The opening pass by the Super Hornet was SPECTACULAR!
A thick layer of fog can be seen still hanging about the lower portions of the Golden Gate Bridge by the time of the Rhino Demo for the Sunday show.
Without warning, he screams pretty close to the waterfront, going eastward from the Golden Gate Bridge side at close to supersonic velocities!
With relatively high humidity that day, the Super Hornet generated lots of pretty vapor cones to the delight of the crowd.
He then makes a sharp turn North, pulling vapor all the way!
Honestly it took me completely by surprise on the Friday practice - and I was left scrambling to try and get a shot of it. Unfortunately, my camera was set for close focus, and wouldn't lock on before he was long past me! Good thing I got a rematch Sunday!
As he makes his way around the bay, the Super Hornet passes in front of the Golden Gate Bridge.
The F-18E/F Super Hornet is a derivative of the Hornet with modifications of a bigger wing, more powerful engines, and 2 seats instead of 1. The Rhino can carry much more weapons and fuel, and have a greater range when compared to the regular Hornet.
It doesn't really share many parts with the F/A-18 Hornet, and is really a new airplane model type. However, the F-18 designation was kept - in part to sell the project as low risk and low cost.
A distinction needs to be made on carriers between a legacy and Super Hornet because the much heavier Super Hornet needs to have different catalpult and arresting wire settings compared to the lighter Hornet (or bad things will happen!). The Super Hornet is thus referred as a Rhino, which name was probably derived from the longer nose.
This is his second high speed pass, and I have never seen an aircraft continuously generating so much vapor at Fleetweek!
The high speed dashes are in the transonic region, and never supersonic - well, almost always!
It's 'possible' that on this westward pass on sunday, that he may have briefly gone supersonic near the end of the pass. From my vantage point, I didn't hear anything unusual - but others further west reported experiencing a sonic boom.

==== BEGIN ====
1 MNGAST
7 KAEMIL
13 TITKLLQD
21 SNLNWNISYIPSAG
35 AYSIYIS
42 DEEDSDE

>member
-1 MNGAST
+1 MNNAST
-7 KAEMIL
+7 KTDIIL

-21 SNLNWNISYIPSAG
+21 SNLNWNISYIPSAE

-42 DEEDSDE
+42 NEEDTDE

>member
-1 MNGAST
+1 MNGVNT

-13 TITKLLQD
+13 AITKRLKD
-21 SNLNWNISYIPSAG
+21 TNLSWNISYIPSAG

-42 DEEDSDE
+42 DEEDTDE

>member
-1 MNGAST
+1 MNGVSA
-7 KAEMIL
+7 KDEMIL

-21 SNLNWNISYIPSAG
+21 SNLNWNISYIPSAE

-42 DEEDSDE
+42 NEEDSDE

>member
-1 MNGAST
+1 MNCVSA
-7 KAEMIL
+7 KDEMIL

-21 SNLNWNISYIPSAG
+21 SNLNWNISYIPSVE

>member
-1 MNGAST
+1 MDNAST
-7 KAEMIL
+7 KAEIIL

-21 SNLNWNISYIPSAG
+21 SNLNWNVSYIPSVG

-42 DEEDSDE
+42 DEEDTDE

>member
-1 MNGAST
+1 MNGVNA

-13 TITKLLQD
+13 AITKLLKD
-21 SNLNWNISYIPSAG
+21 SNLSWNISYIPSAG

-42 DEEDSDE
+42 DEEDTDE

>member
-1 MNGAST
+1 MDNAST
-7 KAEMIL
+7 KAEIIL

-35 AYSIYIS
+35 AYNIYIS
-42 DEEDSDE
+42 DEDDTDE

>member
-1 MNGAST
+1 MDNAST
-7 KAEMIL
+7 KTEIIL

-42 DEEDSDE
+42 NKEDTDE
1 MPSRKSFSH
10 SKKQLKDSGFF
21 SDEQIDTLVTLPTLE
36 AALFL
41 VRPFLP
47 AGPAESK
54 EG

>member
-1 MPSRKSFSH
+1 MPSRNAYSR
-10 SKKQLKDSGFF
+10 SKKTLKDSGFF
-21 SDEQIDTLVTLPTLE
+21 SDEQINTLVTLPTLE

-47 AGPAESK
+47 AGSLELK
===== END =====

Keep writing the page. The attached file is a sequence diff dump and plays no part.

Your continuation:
Was it really a sonic boom, or some other artifact of the high speed pass which approximated it? I don't have a clear answer. At any rate, there was no harm done, and everyone loved it!
The Superbug of course, did other spectacular moves other than high speed dashes - but mostly it was too far away from me to be good pictuers. Here he is looping up and over, generating a vapor trail from his twin tails.
On the bay (in a boat), it's possible to be much closer to the action! The Rhino's distinctive squarish engine intakes can be seen in this head on view.
Zooming by close overhead with afterburners lit, it's prudent to have some hearing protection. Of course, I'm never one to be accused of being prudent!
Turning before the GGB to set up for his 3rd high speed pass.
Hard to see, but I believe he has his afterburners lit.
Oh yeah, can't get enough of that vapor!
Another warm afterburner shot. :-)
This is actually the first Super Hornet demonstration I've attended. For some reason I was never able to catch it till now. Really liked it, and thought the pilot did an fantastic job!
Inspired by some pictures of multiple exposures I saw on Facebook, I just had to try it out. As you can see, I was having some issues tracking him as he overflew the boat I was on, but thought it'll make a nice composite image.